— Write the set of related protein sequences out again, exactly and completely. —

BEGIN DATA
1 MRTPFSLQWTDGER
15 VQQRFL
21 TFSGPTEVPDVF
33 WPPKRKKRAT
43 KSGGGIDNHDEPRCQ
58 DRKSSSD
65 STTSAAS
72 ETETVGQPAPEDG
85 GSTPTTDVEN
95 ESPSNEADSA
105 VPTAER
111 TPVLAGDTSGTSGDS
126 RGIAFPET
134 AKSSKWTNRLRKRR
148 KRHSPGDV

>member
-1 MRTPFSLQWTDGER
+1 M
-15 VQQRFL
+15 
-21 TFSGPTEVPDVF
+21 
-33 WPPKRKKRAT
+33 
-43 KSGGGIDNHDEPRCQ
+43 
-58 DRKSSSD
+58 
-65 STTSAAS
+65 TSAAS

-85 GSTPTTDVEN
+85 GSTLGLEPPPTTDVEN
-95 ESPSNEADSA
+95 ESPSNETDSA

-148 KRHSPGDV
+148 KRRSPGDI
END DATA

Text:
1 MRTPFSLQWTDGER
15 VQQRFL
21 TFSGPTEVPDVF
33 WPPKRKKRAT
43 KSGGGIDNHDEPRCQ
58 DRKSSSD
65 STTSAAS
72 ETETVGQPAPEDG
85 GSTPTTDVEN
95 ESPSNEADSA
105 VPTAER
111 TPVLAGDTSGTSGDS
126 RGIAFPET
134 AKSSKWTNRLRKRR
148 KRHSPGDV

>member
-1 MRTPFSLQWTDGER
+1 M
-15 VQQRFL
+15 
-21 TFSGPTEVPDVF
+21 
-33 WPPKRKKRAT
+33 
-43 KSGGGIDNHDEPRCQ
+43 
-58 DRKSSSD
+58 
-65 STTSAAS
+65 TSAAS

-85 GSTPTTDVEN
+85 GSTLGLEPPPTTDVEN
-95 ESPSNEADSA
+95 ESPSNETDSA

-148 KRHSPGDV
+148 KRRSPGDI